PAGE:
The Morgan Motor Company Is A Factory Trapped In Time
Photography by Chris Pollitt
The modern car factory is a place of precision. It’s built to be efficient, to be clean-cut, to be dynamic. There is no room then, in this spotless home of vehicular creation, for things like dust and dirt. The sense of atmosphere is lost with them. Unless of course, you head to the Morgan factory, where such qualities aren’t shied away from, but embraced.
The factory is nestled in the sleepy, postcard-picture town of Malvern, shadowed by the hills of the same name. This is all very twee—tea and crumpets country for sure. There is no concession for the cutting-edge. Malvern likes things just the way they are, and the way things are is just the way they’ve always been. It’s that attitude that is the bedrock on which the success of Morgan is built. This company makes “new” cars, but by employing time-served methods.
The bricks and mortar of the place are low and not at all intimidating like a new car factory filled with robots and just the occasional whirring of their work being done. With the exception of a couple of rooms in the wood shop, the whole Morgan factory is based on one floor. It’s spread far and wide in one of Malvern’s few industrial areas. Though even then, it’s not industrial in the usual sense; one side of the factory is flanked by other companies, another by houses. Its setting isn’t what you’d expect of a car company, that’s for sure.
And walking inside through the different areas of construction and assembly, you have to look for the glimpses of modernity to remind you which year it is—the occasional glimpse of a mobile phone or an LCD monitor in an office, perhaps a cordless drill reliant on lithium-ion power rather than a socket in the wall. Take those elements away though, and you could be stood in the Morgan factory in any number of bygone decades. It is traditional. There are no robots, there are no conveyors feeding endless cars down a line. To the observer, there’s no real sense of order in fact, other than signage that tells what each building is for: wood shop, metal shop, trim shop, etc.
Tradition is something people get mixed up. Morgan is the embodiment of automotive tradition, but tradition is not a synonym for old-fashioned. Walk through the wood shop and you will indeed see a jig being used to bend ash into the shape of a rear arch. And yes, that jig is the same jig that was put into use sometime in the 1950s, but that is tradition. That is a true “If it ain’t broken, don’t fix it” approach. You don’t need to revolutionize the way the arches are made. What worked then still works now.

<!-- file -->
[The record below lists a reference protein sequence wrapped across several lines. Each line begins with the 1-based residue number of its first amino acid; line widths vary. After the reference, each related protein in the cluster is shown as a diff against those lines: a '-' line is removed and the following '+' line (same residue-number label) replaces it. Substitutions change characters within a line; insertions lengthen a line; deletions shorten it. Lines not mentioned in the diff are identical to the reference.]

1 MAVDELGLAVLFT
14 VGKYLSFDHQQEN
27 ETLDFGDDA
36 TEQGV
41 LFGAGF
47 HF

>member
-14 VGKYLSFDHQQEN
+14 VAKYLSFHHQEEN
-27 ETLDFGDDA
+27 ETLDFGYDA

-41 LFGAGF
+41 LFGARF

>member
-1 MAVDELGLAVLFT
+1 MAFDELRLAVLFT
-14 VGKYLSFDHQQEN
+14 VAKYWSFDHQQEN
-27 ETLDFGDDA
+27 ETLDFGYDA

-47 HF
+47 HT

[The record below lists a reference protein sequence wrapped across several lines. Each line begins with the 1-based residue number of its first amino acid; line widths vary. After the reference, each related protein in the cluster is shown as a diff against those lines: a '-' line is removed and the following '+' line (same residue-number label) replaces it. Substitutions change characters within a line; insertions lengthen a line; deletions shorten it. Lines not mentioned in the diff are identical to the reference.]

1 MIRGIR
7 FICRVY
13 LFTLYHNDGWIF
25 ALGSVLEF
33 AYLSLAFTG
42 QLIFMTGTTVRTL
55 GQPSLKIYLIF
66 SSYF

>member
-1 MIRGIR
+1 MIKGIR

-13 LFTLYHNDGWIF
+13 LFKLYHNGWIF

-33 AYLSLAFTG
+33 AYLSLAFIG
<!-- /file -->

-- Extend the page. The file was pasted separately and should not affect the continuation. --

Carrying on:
Not everything is exactly as it was though of course. For instance, walk further into the wood shop, and you’ll see vacuum-sealed bags containing dashboards in various states of veneering. This modern approach is better than the old ways, because it produces a better, higher quality product. The glues and resins used to seal, bond and protect the wood are modern, well-considered types. The screws holding it all together are stainless steel and engineered for a purpose. These things have all been revamped for contemporary use, but without losing the sense of tradition. It’s that which makes Morgan so special.
In the metal shop you’ll see English wheels being used to roll and shape the metal that will go on to be bonnets and doors, but the metal itself arrives at the factory stamped into shape by a modern machine. It’s not a shortcut though, it’s just prudent. Morgan has the sheets cut to the right shape by a third party. Why waste the skilled hands of a fabricator on such a menial task when a machine can do it? What those machines can’t do is shape that metal, work it to the individual, millimeter-thick differences found from one Morgan to the next. A machine can’t eye the panels to get a sense of what’s right on a car being formed by hand. That’s what the time-served workers at Morgan do. Again, it’s embraced the modern, but without losing tradition.
Then of course there are the vehicles themselves. They look classic. They look—in the best possible way—old. But they’re not, they’re brand new. The chassis, whether steel in the case of the traditional cars, or bonded aluminum in the case of the Aero models, are assembled by hand, but long before that happens they’re designed to microscopic perfection on powerful computers operated by a staff far younger than you’d expect at such a company as Morgan.
The engines are modern, too. Whether it’s a Ford Sigma, a Ford Cyclone, a BMW V8, or an S&S V-Twin, they have modern origins. The dashboards are awash with classic dials and also digital readouts for consumption, temperature and range. Some models have heated seats, LED headlamps, MP3 players, the list goes on.
And that’s why Morgan has been going strong for all these years, and why it will continue to do so. It knows what it is, it knows what its customers like, but it also knows that there is a modern world out there at its disposal. But unlike others who try to gather up all the latest and greatest in their products, Morgan carefully cherry-picks the bits it can use to refine and improve what it does, without ever putting the tradition at risk. That’s a rare thing.